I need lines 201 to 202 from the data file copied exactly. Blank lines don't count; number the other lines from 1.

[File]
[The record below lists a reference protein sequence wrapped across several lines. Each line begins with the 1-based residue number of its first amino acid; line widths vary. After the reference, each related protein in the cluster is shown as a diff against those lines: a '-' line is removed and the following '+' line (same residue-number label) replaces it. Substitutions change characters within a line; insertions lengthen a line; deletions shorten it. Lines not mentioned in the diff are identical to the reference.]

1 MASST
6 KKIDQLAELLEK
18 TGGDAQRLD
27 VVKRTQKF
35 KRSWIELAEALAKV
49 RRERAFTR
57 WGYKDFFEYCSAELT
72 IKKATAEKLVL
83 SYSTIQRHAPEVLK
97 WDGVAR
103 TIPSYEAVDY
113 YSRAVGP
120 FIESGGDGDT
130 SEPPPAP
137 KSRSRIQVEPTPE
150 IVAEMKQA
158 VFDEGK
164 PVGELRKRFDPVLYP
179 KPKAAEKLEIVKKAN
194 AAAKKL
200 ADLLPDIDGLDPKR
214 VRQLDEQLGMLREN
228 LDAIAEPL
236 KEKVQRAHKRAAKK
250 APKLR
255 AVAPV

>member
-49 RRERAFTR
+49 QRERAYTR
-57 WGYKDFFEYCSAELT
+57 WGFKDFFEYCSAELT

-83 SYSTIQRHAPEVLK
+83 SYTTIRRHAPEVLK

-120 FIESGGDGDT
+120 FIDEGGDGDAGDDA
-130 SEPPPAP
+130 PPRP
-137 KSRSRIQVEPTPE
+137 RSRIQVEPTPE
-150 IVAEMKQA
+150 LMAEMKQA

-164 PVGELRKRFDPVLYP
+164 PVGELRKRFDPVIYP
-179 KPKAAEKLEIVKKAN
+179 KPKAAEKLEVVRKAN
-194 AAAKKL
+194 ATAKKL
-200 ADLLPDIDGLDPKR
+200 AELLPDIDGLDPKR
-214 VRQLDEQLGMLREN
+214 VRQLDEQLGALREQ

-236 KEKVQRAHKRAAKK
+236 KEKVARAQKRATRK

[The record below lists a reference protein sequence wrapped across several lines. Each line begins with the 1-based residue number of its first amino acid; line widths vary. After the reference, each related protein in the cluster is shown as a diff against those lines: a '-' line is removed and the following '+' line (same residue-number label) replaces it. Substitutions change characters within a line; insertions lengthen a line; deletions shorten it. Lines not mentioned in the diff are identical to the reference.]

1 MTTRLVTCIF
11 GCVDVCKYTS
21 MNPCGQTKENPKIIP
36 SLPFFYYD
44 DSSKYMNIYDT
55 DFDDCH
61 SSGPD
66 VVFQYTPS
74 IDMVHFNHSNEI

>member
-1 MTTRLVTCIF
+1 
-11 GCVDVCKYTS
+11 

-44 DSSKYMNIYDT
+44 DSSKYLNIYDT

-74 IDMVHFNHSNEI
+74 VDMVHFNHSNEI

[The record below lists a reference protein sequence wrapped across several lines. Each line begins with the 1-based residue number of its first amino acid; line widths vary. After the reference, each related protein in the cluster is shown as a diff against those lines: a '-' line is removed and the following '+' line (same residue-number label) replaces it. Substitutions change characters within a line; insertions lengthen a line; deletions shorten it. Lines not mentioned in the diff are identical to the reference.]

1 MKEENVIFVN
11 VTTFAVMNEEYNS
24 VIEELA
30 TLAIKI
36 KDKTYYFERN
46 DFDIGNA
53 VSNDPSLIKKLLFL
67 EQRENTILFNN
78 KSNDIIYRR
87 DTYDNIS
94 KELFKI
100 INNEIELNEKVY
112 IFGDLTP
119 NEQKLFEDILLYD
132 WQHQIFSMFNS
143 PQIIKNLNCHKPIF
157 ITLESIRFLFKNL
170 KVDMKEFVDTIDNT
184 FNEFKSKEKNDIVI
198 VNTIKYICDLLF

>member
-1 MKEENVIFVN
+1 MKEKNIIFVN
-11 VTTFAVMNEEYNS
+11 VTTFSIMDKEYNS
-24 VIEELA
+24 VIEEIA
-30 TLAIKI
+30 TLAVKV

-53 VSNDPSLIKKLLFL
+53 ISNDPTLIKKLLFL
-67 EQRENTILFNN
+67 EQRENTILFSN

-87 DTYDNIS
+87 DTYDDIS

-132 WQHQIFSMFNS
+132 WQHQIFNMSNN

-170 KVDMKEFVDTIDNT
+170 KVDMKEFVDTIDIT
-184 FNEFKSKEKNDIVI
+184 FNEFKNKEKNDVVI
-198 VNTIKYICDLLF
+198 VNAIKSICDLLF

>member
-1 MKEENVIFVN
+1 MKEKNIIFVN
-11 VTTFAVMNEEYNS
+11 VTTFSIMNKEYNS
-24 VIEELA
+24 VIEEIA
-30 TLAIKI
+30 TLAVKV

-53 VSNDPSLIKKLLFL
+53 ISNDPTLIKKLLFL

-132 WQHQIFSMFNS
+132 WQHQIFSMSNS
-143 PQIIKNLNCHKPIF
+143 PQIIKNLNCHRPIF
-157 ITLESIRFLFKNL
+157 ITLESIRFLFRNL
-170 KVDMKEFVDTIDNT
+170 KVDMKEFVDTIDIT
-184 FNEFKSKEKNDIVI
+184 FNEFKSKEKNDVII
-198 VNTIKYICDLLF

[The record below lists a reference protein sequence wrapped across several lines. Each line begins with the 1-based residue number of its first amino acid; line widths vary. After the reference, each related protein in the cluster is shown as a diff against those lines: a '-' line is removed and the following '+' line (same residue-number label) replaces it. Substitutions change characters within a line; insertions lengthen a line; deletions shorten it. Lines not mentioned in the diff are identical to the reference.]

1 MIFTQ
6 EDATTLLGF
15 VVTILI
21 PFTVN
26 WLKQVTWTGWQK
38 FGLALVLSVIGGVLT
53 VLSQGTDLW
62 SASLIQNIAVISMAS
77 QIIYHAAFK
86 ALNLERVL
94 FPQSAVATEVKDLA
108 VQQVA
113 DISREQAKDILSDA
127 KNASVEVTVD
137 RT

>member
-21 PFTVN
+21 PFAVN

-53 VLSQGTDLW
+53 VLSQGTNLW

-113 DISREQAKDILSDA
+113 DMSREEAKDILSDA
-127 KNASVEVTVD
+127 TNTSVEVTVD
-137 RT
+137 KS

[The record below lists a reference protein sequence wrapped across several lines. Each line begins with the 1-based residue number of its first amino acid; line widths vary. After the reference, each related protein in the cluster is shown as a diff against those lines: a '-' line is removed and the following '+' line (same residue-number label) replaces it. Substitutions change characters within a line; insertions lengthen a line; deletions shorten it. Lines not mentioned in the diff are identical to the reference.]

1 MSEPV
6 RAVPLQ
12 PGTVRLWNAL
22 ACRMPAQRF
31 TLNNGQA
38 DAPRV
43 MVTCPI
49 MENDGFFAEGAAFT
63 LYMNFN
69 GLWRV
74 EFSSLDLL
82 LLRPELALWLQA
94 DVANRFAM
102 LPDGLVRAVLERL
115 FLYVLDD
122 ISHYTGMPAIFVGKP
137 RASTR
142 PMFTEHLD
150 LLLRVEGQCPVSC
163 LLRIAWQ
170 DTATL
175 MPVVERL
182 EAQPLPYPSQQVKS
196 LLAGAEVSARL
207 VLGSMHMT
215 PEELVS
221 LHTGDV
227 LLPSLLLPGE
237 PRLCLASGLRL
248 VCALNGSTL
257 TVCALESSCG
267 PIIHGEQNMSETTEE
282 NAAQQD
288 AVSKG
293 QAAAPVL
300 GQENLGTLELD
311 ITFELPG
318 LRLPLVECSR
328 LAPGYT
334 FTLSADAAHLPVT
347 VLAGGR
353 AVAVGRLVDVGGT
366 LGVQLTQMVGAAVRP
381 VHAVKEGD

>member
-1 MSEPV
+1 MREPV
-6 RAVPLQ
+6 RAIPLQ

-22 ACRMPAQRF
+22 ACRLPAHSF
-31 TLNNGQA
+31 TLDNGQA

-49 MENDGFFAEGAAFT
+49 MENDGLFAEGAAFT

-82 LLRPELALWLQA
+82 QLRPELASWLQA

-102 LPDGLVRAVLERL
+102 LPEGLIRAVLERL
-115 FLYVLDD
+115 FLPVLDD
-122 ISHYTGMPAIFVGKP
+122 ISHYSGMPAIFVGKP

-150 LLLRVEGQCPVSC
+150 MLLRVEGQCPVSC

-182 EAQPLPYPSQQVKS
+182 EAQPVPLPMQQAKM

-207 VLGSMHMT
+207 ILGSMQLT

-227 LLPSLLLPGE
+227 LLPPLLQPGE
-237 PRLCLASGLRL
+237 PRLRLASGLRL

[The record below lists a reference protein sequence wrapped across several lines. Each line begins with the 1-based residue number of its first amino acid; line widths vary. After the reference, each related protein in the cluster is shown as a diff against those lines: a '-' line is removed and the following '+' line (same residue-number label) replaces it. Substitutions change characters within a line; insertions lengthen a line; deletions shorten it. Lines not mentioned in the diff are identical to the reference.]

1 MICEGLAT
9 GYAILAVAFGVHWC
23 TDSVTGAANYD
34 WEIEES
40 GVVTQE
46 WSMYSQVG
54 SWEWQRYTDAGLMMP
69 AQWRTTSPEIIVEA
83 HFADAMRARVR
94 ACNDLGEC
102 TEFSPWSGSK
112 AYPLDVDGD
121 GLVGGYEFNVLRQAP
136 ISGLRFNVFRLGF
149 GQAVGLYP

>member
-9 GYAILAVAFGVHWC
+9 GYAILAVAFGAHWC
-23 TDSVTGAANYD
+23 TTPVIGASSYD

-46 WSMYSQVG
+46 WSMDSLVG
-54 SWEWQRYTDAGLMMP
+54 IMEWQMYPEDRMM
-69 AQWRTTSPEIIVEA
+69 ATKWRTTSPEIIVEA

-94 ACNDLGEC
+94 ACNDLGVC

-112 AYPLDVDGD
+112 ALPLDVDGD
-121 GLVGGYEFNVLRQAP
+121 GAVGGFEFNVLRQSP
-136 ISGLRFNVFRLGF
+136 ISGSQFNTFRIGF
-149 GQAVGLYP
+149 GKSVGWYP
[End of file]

288 AVSKG
293 QAAAPVL